This book contains a collection of essays that explore the meaning of modernism in India's contemporary cultural practice.
'A commitment to modernity is the underlying theme of this volume. Through essays that are interpretive and theoretical, the author seeks to situate the modern in contemporary cultural practice. She sets up an ideological vantage point to view modernism along its multiple tracks in India and the third world.
The essays are divided into three sections. The first two sections, Artists and ArtWork and Film/Narratives, raise questions of authorship, genre, and contemporary features and national culture that materialize into an aesthetic in the Indian context. The last section, Frames of Reference, formalizes the polemical options developed across the book. The essays here propose resistance to the depoliticization of narratives, and affirm an open-ended engagement with the avantgards. They explore the possibility of art practice finding its own signifying space that is still a space for radical transformation.' — from the back cover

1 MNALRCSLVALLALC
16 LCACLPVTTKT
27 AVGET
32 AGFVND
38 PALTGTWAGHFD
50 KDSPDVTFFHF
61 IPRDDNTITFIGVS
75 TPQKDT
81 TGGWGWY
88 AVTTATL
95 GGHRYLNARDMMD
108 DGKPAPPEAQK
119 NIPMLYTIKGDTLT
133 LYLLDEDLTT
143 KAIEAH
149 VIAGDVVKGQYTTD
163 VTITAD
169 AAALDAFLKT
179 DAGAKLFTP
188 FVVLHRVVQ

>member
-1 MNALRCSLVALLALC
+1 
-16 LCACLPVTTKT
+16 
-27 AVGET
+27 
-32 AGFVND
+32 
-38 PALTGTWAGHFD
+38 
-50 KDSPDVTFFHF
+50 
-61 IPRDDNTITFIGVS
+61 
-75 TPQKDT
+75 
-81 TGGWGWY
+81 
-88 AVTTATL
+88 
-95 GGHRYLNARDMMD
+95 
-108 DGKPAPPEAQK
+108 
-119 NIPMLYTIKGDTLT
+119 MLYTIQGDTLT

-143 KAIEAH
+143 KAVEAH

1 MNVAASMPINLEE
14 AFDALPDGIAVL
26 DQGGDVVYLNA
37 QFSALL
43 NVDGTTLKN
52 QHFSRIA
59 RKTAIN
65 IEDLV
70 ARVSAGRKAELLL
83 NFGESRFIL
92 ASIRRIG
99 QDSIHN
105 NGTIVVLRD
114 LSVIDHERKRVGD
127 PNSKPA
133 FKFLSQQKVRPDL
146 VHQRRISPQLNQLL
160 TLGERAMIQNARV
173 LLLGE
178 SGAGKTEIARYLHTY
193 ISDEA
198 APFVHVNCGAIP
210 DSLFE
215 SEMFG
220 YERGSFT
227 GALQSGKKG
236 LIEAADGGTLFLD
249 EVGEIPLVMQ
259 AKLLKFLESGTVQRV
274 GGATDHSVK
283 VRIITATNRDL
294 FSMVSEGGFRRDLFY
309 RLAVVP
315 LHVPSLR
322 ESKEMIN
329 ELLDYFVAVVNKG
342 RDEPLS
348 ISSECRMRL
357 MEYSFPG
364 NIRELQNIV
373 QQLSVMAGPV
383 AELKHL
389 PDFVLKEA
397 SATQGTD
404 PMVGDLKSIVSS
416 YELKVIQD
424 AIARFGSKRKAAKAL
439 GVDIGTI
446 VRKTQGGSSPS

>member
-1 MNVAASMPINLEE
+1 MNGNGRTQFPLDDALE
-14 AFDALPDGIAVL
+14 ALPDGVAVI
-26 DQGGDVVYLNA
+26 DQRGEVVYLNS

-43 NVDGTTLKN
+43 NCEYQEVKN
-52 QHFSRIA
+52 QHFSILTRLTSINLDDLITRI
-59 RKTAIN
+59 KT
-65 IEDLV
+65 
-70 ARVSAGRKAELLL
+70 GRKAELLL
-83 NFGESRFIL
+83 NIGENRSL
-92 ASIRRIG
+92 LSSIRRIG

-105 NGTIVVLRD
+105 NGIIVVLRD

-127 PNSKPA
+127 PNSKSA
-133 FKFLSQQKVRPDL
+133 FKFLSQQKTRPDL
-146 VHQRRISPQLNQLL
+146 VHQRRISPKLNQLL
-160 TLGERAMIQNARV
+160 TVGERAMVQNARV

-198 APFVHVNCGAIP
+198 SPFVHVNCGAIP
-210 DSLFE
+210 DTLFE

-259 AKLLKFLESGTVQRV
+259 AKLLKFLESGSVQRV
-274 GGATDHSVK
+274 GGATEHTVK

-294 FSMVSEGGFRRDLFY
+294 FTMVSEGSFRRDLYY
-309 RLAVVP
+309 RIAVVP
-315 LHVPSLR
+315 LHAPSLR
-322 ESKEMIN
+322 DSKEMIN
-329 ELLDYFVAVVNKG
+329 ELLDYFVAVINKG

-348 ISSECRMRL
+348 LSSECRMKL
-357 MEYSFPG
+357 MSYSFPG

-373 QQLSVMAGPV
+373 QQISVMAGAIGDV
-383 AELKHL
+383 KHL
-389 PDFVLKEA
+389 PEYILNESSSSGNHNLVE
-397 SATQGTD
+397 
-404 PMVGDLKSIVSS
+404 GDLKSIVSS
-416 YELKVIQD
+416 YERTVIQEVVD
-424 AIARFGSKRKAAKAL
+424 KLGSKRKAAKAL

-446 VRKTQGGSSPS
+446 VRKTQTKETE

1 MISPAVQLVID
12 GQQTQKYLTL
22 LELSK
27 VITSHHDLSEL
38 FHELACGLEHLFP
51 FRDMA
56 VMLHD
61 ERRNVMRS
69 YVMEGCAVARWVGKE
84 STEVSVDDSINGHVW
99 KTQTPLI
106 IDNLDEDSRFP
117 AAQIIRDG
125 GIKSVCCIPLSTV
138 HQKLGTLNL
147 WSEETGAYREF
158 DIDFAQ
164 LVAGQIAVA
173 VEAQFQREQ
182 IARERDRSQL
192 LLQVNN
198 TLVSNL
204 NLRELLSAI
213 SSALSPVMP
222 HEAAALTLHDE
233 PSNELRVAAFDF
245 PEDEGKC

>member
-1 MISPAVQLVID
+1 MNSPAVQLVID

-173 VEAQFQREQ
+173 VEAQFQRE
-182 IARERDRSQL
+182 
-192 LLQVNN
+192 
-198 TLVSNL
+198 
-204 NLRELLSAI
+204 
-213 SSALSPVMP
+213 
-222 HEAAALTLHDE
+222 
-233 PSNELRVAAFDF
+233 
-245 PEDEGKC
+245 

Artists and ArtWork
Body as Gesture: Women Artists at Work
Elegy for an Unclaimed Beloved: Nasreen Mohamedi 1937-1990
Mid-Century Ironies: K.G. Subramanyan
Representational Dilemmas of a Nineteeth-Century Painter: Raja Ravi Varma
Articulating the Self in History: Ghatak's Jukti Takko ar Gappo
Sovereign Subject: Ray's Apu
Revelation and Doubt in Sant Tukaram and Devi
Frames of Reference
Detours from the Contemporary
When was Modernism in Indian Art?
Globalization: Navigating the Void
Dismantled Norms: Apropos an Indian/Asian Avantgarde